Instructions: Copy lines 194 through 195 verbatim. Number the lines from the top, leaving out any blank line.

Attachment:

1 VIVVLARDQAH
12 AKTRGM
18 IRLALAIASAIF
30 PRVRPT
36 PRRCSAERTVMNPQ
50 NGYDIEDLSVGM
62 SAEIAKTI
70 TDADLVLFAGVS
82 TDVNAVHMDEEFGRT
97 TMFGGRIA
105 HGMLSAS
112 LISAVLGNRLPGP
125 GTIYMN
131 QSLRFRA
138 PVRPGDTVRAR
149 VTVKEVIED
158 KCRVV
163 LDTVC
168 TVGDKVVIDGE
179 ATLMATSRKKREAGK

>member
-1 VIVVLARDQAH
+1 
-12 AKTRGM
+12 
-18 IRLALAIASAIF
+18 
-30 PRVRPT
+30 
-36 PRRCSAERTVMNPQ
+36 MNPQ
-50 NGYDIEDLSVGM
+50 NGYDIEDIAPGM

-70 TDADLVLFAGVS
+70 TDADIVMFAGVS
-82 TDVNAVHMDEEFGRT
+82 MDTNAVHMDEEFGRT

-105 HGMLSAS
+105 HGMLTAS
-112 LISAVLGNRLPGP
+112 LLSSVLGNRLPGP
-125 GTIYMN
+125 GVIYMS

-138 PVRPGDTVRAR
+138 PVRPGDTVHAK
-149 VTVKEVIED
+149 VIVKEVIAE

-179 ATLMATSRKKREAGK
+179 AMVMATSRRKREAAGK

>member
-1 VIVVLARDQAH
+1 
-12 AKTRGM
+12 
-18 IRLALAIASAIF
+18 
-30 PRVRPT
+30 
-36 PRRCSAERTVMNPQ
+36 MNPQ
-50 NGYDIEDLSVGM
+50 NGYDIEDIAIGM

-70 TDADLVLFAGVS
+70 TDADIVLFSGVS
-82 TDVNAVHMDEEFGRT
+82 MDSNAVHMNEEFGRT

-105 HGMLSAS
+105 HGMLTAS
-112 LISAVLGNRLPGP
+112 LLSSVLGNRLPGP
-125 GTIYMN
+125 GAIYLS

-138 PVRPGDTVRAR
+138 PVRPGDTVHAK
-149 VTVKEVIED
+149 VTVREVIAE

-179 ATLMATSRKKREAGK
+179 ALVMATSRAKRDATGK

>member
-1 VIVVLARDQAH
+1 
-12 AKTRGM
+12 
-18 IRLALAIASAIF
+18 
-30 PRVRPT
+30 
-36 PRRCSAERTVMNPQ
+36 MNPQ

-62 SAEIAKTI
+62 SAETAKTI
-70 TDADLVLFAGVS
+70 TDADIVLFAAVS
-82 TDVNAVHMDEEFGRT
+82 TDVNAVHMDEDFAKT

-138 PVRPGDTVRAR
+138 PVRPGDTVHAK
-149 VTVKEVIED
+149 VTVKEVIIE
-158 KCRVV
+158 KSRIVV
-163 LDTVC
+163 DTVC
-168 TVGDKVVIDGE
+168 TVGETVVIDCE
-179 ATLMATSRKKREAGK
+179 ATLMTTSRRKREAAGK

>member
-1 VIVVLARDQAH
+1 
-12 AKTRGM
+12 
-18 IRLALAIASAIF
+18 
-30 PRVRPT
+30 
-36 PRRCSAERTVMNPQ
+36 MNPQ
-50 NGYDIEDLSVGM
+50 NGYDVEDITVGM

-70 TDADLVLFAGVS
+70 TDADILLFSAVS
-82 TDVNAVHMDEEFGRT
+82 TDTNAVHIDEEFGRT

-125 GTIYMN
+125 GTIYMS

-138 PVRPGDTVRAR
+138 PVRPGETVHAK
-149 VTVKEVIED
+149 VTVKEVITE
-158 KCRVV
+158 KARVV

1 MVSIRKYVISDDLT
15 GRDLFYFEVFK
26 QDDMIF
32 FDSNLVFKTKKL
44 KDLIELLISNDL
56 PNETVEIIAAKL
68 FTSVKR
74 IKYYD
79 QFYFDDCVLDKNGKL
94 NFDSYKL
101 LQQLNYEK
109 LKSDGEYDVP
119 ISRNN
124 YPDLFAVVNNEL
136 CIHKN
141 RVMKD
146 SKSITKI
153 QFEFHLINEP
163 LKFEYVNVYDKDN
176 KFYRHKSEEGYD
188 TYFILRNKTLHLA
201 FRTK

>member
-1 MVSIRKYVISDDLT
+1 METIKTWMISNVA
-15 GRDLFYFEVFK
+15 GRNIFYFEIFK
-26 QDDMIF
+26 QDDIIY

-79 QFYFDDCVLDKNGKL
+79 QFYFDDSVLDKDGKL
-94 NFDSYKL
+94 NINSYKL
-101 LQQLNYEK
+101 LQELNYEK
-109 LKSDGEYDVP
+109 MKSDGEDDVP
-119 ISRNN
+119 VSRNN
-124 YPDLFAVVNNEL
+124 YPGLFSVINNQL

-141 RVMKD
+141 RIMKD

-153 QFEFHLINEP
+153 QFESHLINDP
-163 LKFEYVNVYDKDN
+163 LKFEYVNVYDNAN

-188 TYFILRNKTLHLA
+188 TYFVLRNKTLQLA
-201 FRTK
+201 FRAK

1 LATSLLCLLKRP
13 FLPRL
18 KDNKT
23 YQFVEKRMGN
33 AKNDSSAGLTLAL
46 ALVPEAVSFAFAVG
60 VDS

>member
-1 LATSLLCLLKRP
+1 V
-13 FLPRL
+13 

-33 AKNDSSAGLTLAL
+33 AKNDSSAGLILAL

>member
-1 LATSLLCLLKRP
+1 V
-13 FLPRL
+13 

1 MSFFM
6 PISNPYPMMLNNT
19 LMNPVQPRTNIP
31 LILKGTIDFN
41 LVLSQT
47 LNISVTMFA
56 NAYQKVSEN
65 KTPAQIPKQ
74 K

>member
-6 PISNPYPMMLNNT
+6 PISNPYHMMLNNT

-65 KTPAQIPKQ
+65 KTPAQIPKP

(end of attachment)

-13 FLPRL
+13 